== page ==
I spoke to Microsoft’s Scott Guthrie last week, during his trip to the UK for a couple of Windows Azure events in Cambridge and London.
Guthrie is now Corporate VP Windows Azure Application Platform, a job he took up in May 2011. Before that he worked on .NET technologies including Silverlight, and I asked if he had any reflections on the subject. He was scrupulously tactful.
“In terms of looking at our XAML stack right now, if you look at some of the announcements we’ve made in terms of Windows 8, Metro, Surface, tablets and desktops, and Windows Phone, XAML is alive and well and being used for more things than ever.
“Silverlight 5 shipped after I moved on to Azure. We did an update to Silverlight 5 about a month ago. For XAML developers, and developers using Silverlight or WPF XAML technologies, there is a long roadmap ahead.”
He seemed to me to be saying that even if Silverlight is dead (nobody expects a Silverlight 6), XAML lives on.
I observed that in the new (and much improved) Windows Azure admin portal, the Silverlight UI has gone, replaced by an HTML 5 user interface.
“It’s actually HTML, it’s not HTML 5. It works with non HTML 5 browsers as well.“ he said. “That was less of a technology statement, it was more that, historically Azure had 5 or 6 admin tools that were fairly disjoint. One of the decisions we made as part of the new Azure that we’re building was, let’s have a single admin tool framework that connected everything. We decided to do it with HTML, partly because we did want to get reach on tablets like iPads and Android devices.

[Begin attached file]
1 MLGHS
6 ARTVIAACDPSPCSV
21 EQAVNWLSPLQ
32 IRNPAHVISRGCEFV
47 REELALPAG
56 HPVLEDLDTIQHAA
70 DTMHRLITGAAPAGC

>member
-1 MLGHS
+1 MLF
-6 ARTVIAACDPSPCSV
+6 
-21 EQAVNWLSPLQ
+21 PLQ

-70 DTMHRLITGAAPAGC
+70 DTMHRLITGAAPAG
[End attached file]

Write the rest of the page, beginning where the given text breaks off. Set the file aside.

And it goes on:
“It was less a technology statement, it was more that we wanted a single admin tool, and we decided to go with an HTML-based approach. We still use Silverlight for some of our admin experiences like database management tools, and for streaming and other capabilities.”
It is true that Silverlight remains in the Azure database design tool, if you use the portal. It is also used extensively in System Center 2012 – yes, I have actually installed it – and in Windows InTune.
It is as if, back in 2009 and early 2010, the memo went out: use Silverlight for everything. Then, later in 2010, the memo went out: use HTML for everything; but too late for the current generation of server admin products.
Microsoft has announced that Visual Studio LightSwitch, which generates Silverlight applications, is being revised to offer HTML applications as well. I expect this process of Silverlight removal and de-emphasis to continue over the next couple of years. Note that Microsoft’s own Windows RT does not support Silverlight (as far as I am aware), nor does Windows 8 on the Metro side.